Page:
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Computer Upgrades on a Budget
When we bought a new laptop computer last year, I was amazed at how much faster it ran than our (around) six-year-old desktop. After a while of using both computers, I decided I had to try and speed up the creaky old desktop. After running through these ten tips, I can honestly say it made a big difference. If you have an older model that just putts along, give these a try and let me know how it turns out. Since I used these on my desktop running Windows XP, the instructions are for that system. I imagine they are similar for Windows 8 but I haven't used it yet.
1) Defrag Your Computer
Defragging your hard drive pulls together all of the fragmented files that are scattered all over the place, making them easier and quicker for your computer to open. To defrag your hard drive, go to Start, Programs, Accessories, System Tools, Disk Defragmenter. Before defragging, make sure to turn off your screen saver and the standby power option if you are using them. Because defragging can take so long, I installed a free auto defragging app and have it set to run at night every two weeks.
2) Clean Out Temporary Files
Windows leaves temporary files permanently on your hard drive that will continue to accumulate until you delete them. To clean up temporary files go to: Start, Programs, Accessories, System Tools, and then Disk Cleanup. You can also use the Disk Cleanup option to empty the recycle bin and remove Windows programs and components that you don't use.
3) Clean Up the Registry
Your registry might be corrupted if you start receiving error reports and your system is moving like molasses. I use a free registry cleaning utility to keep my registry clean. There are plenty of them out there. Just perform a search for "free registry cleaner."
4) Run Anti-Virus Software
I have my free anti-virus software running on auto update and scan and I have not had a problem for a long time. The only times I have had computer virus issues is when I did not update my anti-virus software, which is why now I always have the auto update and scan running.
5) Run Anti-Spyware Software
If your anti-virus software does not include spyware detection, you could have little critters in there slowing your system down. Again, there are plenty of free versions available. Search for "free anti-spyware software" and pick one out.
6) Review Your Startup Options
The programs that Windows starts every time you boot up your system could be slowing down your startup time. My old desktop took so long to start I could get a cup of coffee, check the newspaper and start a load of laundry before it was fully up and running. If your computer is experiencing the same startup issue, you might want to take a look at what all it is loading. To manage your list of startup programs, click on Start then Run, type MSCONFIG and press enter. Select the Startup tab and uncheck any items you don't need to run at startup time. Click apply and then reboot to see how it works.
7) Use Windows Defender
This is a Windows built-in application that helps your computer fight against malware. Click on Start, All Programs then Windows Defender. Click on Tools then Options then auto scan and you're all set. While you are at Tools, also click on Software Explorer to see and manage what programs run at startup, programs that are currently running and network connected programs.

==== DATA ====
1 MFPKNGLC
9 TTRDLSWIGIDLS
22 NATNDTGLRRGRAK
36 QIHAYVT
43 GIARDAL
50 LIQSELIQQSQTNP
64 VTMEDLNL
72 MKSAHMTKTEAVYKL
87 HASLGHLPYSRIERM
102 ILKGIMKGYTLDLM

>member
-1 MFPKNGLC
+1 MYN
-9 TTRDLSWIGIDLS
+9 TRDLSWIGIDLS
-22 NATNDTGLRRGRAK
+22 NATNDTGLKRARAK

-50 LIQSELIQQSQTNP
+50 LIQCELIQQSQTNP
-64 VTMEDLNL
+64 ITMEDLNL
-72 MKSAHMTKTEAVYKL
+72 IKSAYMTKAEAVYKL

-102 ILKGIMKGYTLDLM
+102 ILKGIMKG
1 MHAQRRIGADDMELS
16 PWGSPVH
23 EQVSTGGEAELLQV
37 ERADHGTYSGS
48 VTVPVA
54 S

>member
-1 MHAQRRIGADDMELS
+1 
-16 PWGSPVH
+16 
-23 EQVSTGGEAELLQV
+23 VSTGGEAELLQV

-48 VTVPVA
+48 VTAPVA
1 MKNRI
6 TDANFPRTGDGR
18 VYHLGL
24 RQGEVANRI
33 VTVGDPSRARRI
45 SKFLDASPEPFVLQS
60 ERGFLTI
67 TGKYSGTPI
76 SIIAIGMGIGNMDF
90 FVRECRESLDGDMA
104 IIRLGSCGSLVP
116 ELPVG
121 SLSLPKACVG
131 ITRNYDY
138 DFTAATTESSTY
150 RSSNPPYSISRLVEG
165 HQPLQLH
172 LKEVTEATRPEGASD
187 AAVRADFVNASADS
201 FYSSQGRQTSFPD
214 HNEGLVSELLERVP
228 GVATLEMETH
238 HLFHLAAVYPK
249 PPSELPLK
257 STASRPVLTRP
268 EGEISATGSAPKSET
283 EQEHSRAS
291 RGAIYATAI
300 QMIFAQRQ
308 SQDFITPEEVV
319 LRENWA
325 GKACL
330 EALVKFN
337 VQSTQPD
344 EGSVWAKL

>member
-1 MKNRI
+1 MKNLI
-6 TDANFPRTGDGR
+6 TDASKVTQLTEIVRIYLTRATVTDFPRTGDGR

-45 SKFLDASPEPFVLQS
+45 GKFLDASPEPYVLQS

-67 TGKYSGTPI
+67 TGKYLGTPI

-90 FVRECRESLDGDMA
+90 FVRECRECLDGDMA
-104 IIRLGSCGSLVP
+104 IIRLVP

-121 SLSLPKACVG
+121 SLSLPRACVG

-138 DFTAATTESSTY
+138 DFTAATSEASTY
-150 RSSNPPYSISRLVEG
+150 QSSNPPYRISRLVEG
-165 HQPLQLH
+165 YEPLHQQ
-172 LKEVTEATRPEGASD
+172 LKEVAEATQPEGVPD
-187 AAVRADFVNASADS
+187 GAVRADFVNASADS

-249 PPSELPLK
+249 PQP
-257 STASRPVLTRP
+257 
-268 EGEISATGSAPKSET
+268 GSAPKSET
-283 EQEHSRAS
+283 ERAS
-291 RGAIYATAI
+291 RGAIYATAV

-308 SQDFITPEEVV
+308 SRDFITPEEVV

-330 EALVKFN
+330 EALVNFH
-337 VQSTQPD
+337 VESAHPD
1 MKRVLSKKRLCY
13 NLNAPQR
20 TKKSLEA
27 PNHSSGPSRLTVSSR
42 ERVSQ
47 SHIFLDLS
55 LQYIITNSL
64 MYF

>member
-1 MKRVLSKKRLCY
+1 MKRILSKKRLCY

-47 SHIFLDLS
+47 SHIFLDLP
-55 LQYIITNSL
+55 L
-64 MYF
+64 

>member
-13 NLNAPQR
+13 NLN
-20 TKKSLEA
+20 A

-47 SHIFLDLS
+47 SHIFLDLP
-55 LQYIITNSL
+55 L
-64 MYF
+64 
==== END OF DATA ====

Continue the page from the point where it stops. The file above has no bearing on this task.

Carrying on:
8) Keep Windows Updated
A couple of years ago, my brother asked me for help with his computer, which had so many problems he was at his wit's end. I agreed to take a look at it, and six hours later, we had it fairly stabilized. One of his biggest problems was he had not kept Windows updated because he did not have an Internet connection for a few years. It is imperative that you keep your PC up to date with system security patches lest you want to invite an invasion of hackers. To receive the latest fixes and configure your system for automatic updates, right click on the My Computer icon on the desktop, select Properties and click on the Automatic Updates tab.
9) Remove Unnecessary Software
Remember all those icons that were on your desktop when you first bought your computer? You probably eventually ended up deleting most of them to tidy things up or because they were programs you didn't need. Guess what? Unless you removed the software as well as the desktop icon, they are all still taking up space on your hard drive. You could also have software that was secretly installed when you downloaded toolbar add ons or file-sharing programs. To remove these unwanted programs, click on Start then Control Panel. Click on Add or Remove Programs and take a look at what is lurking around.
10) Increase Virtual Memory Settings
While buying and installing more RAM will probably speed up your computer better than any of the above tips, I have to stick to the "free" theme of this article. Increasing your virtual memory capacity on your hard drive can work as a temporary fix once you have run out of RAM memory. How much virtual memory Windows will use can be adjusted. Go to Start, Control Panel, System, click on the Advanced tab and then Settings under Performance. Click on the Advanced tab then Change under Virtual Memory. Under paging file size, increase the maximum size by 500 MB, click Set and see if that makes a difference. Installing extra RAM is the best way to go but increasing the virtual memory can help until you buy and install the extra RAM.
Buck Weber blogs at thebucklist.blogspot.com. He has been experimenting with making and saving money in the real world and online. His blog describes the ideas he has tried.
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